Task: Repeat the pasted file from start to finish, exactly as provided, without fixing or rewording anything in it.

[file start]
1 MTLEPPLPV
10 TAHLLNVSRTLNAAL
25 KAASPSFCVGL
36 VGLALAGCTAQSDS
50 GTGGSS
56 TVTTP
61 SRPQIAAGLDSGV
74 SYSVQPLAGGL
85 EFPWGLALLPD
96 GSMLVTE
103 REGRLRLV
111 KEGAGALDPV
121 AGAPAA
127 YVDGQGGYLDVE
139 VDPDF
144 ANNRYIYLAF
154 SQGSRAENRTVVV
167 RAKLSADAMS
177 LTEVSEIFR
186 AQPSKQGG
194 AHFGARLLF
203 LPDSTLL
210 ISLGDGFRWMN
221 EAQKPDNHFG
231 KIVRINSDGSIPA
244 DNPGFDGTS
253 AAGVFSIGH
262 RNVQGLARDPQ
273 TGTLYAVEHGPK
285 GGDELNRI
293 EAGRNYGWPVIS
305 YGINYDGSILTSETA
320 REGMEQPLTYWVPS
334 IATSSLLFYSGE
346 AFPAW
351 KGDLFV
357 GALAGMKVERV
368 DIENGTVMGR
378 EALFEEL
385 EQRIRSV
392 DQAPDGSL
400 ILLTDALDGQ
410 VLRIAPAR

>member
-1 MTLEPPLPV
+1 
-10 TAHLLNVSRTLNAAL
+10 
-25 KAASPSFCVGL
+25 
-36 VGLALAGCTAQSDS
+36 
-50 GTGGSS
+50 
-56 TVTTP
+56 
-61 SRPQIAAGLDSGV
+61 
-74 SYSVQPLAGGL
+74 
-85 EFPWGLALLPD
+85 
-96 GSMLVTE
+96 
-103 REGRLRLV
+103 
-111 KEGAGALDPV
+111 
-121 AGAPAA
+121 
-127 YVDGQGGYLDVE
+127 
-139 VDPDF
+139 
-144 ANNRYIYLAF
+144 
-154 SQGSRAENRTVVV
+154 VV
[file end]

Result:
1 MTLEPPLPV
10 TAHLLNVSRTLNAAL
25 KAASPSFCVGL
36 VGLALAGCTAQSDS
50 GTGGSS
56 TVTTP
61 SRPQIAAGLDSGV
74 SYSVQPLAGGL
85 EFPWGLALLPD
96 GSMLVTE
103 REGRLRLV
111 KEGAGALDPV
121 AGAPAA
127 YVDGQGGYLDVE
139 VDPDF
144 ANNRYIYLAF
154 SQGSRAENRTVVV
167 RAKLSADAMS
177 LTEVSEIFR
186 AQPSKQGG
194 AHFGARLLF
203 LPDSTLL
210 ISLGDGFRWMN
221 EAQKPDNHFG
231 KIVRINSDGSIPA
244 DNPGFDGTS
253 AAGVFSIGH
262 RNVQGLARDPQ
273 TGTLYAVEHGPK
285 GGDELNRI
293 EAGRNYGWPVIS
305 YGINYDGSILTSETA
320 REGMEQPLTYWVPS
334 IATSSLLFYSGE
346 AFPAW
351 KGDLFV
357 GALAGMKVERV
368 DIENGTVMGR
378 EALFEEL
385 EQRIRSV
392 DQAPDGSL
400 ILLTDALDGQ
410 VLRIAPAR

>member
-1 MTLEPPLPV
+1 
-10 TAHLLNVSRTLNAAL
+10 
-25 KAASPSFCVGL
+25 
-36 VGLALAGCTAQSDS
+36 
-50 GTGGSS
+50 
-56 TVTTP
+56 
-61 SRPQIAAGLDSGV
+61 
-74 SYSVQPLAGGL
+74 
-85 EFPWGLALLPD
+85 
-96 GSMLVTE
+96 
-103 REGRLRLV
+103 
-111 KEGAGALDPV
+111 
-121 AGAPAA
+121 
-127 YVDGQGGYLDVE
+127 
-139 VDPDF
+139 
-144 ANNRYIYLAF
+144 
-154 SQGSRAENRTVVV
+154 VV